Dear developers, you can build 'healthy' buildings

More people are clamouring for good air outside but what about indoors? The air in your home or office could be slowly killing you without you knowing it simply because they could be odourless and invisible.

There are many ways one could ensure good indoor air quality and as prevention is better than cure, managing director and editor-in-chief Au Foong Yee urged property developers to take heed of what indoor air quality entails in the planning and design stage of their next projects.

Speaking to the more than 80 top managements of property development firms at the Talk on Building for ‘Wellness’ held in Kuala Lumpur on June 26, Au noted that wellness is more than just about sports or health retreats, but also about the quality of air we breathe in everyday.

“Mention wellness and the picture of a gym, yoga, spa and health retreats probably flash across your mind. Wellness is never as simplistic as staying fit and trim through a strict regime of exercise and diet. Wellness is more, much more than that.

“Do you know that, according to reports, we breathe in 18kg of air every single day? We in Malaysia are lucky. We only have to suffer the occasional haze — this would be the time when sales of air conditioners, ionisers and purifiers would spike. Yes, we can continue to take air for granted, but what we don’t see could, slowly but surely, harm or even kill us,” Au noted.

She shared that a primary cause of poor indoor air quality lies in pollution sources that release gases or particles into the air inside buildings. Meanwhile, inadequate ventilation would also heighten indoor pollutant levels which, over time, could trigger harmful effects, immediately or years later.

“To make it worse, as pointed out by the US Environmental Protection Agency, high temperature and humidity levels can increase concentrations of some pollutants.

“However, the good news is there are many ways to improve and protect indoor air quality of new or even old buildings. As serious and responsible leaders of the industry, we urge you to pay more attention on IAQ (indoor air quality), if you have not done so already,” Au told the attendees.

The talk began with a presentation entitled “Designing for ‘Wellness’: Fact versus Fallacies” by the immediate past president of Pertubuhan Akitek Malaysia (PAM) Ezumi Harzani who is also the chairman of Green Building Index Sdn Bhd.

He spoke about the potential of wellness-designed buildings as a trend moving forward.

“It is not necessary for a building to be iconic on its design, but let the wellness features make the building iconic. However, we will need time to change people’s including developers’ mindsets on building for wellness,” said Ezumi.

The next speaker was Architect Centre’s accredited building inspector and trainer Anthony Lee Tee. He shared real cases on how the air quality in a building can turn bad and affect its occupants in his presentation on “How ‘Sick’ can a Building be? — Kisah Benar”.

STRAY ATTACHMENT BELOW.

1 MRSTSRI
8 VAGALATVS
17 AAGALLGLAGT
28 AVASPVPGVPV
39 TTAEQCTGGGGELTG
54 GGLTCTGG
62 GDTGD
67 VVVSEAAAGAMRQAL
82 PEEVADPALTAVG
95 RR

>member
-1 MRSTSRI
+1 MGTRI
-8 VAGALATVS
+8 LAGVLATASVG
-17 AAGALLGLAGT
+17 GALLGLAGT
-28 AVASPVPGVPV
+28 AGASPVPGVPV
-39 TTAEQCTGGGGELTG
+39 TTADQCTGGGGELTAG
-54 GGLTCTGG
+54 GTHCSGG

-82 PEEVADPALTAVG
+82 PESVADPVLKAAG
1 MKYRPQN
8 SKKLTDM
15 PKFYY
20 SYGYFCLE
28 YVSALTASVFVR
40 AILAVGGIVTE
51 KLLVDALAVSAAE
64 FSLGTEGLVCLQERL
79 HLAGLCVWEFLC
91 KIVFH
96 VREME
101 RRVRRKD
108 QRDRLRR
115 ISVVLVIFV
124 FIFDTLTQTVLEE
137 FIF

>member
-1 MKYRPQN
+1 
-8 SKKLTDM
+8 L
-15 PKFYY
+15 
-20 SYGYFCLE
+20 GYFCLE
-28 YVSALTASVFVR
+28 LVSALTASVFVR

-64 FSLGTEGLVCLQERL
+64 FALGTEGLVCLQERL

“Indoor air quality has got such a low bar when it comes to standard requirements, even lower than one can imagine. [The developers] know it’s there, but it’s just not one of the criteria… It’s not something that is integrated into the design, [on the contrary, the developers] put so much effort into the aesthetics of the design and appearance,” said Lee.  

Dr Michael Tan from Singapore spoke next. The CEO and founder of Life Research Wellness Pte Ltd shared about “International Trends and Practical Approaches to Wellness Living”.

Tan said that while we are spending about 40 to 50 hours, or 90% of our time indoors every week, the awareness and understanding of how the indoor environment affects us and our health is lacking, let alone the concept of incorporating wellness elements into the design of buildings from day one.

He also provided the key elements that must be included in designing a WELL building or home. (The WELL Building Standard® is a performance-based system for measuring, certifying, and monitoring features of the built environment that impact human health and wellbeing, through air, water, nourishment, light, fitness, comfort, and mind.)  

The half-day event ended with a demonstration on indoor air quality management at Panasonic Malaysia’s Solution Centre. Also present at the talk was Ichiro Suganuma, managing director, QAFL Business Promotion Office, Panasonic Corporation.

The talk was organised by in collaboration with Panasonic Malaysia.

Check out the Roundtable on “Is your home a sick building?” held on April 10, 2018.

This story first appeared in the pullout on June 28, 2019. You can access back issues here.


  1. How do we prevent bad indoor air quality?
  2. 物管答疑:定期检查与建筑缺陷
  3. 物管答疑:施工拙劣